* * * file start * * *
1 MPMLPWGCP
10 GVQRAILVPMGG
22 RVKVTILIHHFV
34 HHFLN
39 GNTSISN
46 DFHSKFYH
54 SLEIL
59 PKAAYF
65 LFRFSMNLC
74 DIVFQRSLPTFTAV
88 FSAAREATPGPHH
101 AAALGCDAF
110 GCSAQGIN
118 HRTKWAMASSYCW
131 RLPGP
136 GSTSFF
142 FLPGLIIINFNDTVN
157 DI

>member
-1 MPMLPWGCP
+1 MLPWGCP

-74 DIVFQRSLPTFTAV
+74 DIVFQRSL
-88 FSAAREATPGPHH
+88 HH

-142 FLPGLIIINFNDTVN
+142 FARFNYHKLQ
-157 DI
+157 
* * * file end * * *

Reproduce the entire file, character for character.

1 MPMLPWGCP
10 GVQRAILVPMGG
22 RVKVTILIHHFV
34 HHFLN
39 GNTSISN
46 DFHSKFYH
54 SLEIL
59 PKAAYF
65 LFRFSMNLC
74 DIVFQRSLPTFTAV
88 FSAAREATPGPHH
101 AAALGCDAF
110 GCSAQGIN
118 HRTKWAMASSYCW
131 RLPGP
136 GSTSFF
142 FLPGLIIINFNDTVN
157 DI

>member
-1 MPMLPWGCP
+1 MLPWGCP

-74 DIVFQRSLPTFTAV
+74 DIVFQRSL
-88 FSAAREATPGPHH
+88 HH

-142 FLPGLIIINFNDTVN
+142 FARFNYHKLQ
-157 DI
+157 